Wind power certainly has the potential to become a cornerstone of a renewable energy future, but there are still hurdles it must overcome. Most significantly, is the need for consistent and appropriate winds. Often, wind farms are constructed offshore where wind is generally more available, but even this comes with issues.
Firstly, constructing offshore is far more expensive in terms of construction, transport and maintenance than land-based turbines. Secondly, the offshore winds can occasionally be too strong. At certain wind speeds, often around 40 kilometers an hour or higher, wind turbines may pitch and turn their blades or employ brakes to slow them down. In some cases, the generator may be detached from the blades to prevent overloading. This is primarily done to avoid damage to the turbine or injury to personnel, but it also means the full potential of wind power is not being realised.
Cue Norway’s Wind Catching Systems, a renewable power developer which has created a new generation of floating wind turbines. At first glance, the Wind Catcher prototype is certainly different from traditional turbines. It consists of a floating frame, around 340 metres tall, which consists of over 100 smaller turbines. The whole construction is then tethered to the seafloor using cables and construction developed in the oil and gas industry. Electricity is then sent to a “mothership” which is then exported to the land.
According to Wind Catching Systems, their use of smaller, but more numerous, turbines gives their model an edge over larger, single turbine ones. The smaller turbines require less maintenance, and can be transported and constructed without the need of special heavy lifting equipment. Each Wind Catcher shoudl also a service life of 50 years, higher than the usual 30 year life of standing offshore wind turbines.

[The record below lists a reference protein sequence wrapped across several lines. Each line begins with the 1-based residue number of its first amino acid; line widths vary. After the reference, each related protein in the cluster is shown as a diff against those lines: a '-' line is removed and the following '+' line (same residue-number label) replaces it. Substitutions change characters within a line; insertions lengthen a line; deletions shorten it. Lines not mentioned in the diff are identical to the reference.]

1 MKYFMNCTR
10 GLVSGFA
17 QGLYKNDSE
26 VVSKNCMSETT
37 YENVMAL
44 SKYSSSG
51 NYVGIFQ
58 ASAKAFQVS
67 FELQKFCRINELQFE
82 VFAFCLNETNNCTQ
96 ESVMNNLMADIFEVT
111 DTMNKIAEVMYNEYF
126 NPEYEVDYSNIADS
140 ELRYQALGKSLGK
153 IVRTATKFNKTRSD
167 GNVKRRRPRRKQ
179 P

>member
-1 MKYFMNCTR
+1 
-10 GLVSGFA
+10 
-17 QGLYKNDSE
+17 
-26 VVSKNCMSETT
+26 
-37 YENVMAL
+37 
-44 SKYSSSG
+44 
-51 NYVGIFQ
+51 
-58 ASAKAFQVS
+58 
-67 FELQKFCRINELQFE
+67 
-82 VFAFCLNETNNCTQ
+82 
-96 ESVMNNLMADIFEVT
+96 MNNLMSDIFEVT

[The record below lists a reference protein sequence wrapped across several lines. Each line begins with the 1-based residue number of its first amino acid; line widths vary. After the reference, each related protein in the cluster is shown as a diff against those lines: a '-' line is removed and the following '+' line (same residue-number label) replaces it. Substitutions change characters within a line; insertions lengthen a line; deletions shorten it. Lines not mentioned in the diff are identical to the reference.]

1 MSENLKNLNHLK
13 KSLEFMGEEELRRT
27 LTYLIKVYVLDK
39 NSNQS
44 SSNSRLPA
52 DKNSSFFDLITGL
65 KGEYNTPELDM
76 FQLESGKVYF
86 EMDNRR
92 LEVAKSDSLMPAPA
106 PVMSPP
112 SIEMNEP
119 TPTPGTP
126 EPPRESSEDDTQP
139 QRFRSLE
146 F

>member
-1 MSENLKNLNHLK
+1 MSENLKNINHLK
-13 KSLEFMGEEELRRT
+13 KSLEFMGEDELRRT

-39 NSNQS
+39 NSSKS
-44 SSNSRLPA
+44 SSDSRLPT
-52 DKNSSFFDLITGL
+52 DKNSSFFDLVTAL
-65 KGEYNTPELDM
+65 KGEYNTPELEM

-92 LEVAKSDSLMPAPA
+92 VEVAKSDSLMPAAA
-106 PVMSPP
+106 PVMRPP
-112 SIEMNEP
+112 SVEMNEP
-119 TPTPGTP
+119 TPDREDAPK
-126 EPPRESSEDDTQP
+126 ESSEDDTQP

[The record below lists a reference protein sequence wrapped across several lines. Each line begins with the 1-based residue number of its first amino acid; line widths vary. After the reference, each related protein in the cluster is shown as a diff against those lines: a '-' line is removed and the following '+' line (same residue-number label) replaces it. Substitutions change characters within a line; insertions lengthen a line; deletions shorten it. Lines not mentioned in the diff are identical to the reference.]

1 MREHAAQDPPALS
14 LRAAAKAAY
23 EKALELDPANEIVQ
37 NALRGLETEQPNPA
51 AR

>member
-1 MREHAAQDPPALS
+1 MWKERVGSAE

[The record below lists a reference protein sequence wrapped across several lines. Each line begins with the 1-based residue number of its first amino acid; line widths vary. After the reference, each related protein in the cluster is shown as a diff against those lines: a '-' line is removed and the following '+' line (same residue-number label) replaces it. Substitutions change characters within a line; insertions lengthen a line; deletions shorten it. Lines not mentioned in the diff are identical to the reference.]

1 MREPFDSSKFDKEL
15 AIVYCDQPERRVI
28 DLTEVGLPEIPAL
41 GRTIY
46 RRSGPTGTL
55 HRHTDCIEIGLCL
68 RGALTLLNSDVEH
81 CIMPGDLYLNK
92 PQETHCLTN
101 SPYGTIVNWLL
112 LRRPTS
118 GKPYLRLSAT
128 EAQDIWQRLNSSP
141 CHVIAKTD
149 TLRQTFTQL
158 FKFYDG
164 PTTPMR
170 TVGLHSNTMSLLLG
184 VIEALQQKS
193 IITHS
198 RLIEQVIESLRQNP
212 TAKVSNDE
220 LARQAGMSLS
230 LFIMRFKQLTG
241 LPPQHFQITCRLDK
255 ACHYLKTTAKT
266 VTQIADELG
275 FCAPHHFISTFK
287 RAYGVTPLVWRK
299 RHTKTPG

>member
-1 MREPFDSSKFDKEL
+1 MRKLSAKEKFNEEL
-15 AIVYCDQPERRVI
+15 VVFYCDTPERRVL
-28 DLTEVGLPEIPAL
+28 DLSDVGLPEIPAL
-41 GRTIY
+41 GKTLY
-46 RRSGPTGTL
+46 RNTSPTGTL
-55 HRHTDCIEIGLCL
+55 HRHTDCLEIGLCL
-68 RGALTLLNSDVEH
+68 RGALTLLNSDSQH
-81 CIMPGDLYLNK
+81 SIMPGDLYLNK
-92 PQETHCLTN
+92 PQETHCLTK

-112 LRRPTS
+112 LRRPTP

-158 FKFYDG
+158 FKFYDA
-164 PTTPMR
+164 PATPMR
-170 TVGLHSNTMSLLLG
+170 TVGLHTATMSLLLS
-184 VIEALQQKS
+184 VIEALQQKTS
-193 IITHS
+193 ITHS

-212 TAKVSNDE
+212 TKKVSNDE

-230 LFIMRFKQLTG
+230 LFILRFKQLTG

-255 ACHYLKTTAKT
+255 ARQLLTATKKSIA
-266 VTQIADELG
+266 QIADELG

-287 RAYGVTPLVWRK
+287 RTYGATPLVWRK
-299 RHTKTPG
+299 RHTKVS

The Wind Catcher’s smaller turbines will also be able to take full advantage of high winds, and Wind Catching Systems claims a single Wind Catcher can generate over two times more electricity a year than a traditional turbine – enough to power 80,000 homes. In total, five Windcatchers could do the work of a wind farm of 25 conventional windmills.
A Windy Future?
According to Statista, there are currently around 110 grid-connected offshore wind farms across Europe, with the UK having the most at 40. Many of these are located in the North Sea, and Scotland in particular has become a poster child for the potential of wind power. In 2011, renewable power accounted for only 37 percent of Scottish electricity production, however by 2020 it has increased to 97.4 percent. Although it is narrowly shorter than the 100 percent target set in 2011, it still shows the powerful potential of renewables and wind in particular. Currently, 70 percent of this total is provided by wind power, although of the onshore variety. Offshore wind and hydropower makes up the remainder.
Ofcourse, Scotland’s famously windy weather means it is perhaps ideally located to take full advantage of wind technology, but offshore wind is spreading elsewhere. According to 4COffshore, the United States currently has 162 offshore wind farm projects in the planning stage. However, only two wind farms are currently actually operational. Regardless, since 2013, the US projects have been experimenting with the idea of floating wind farms in order to keep down initial construction costs, while a special training facility was established in New York State with the express purpose of training the next generation of offshore engineers.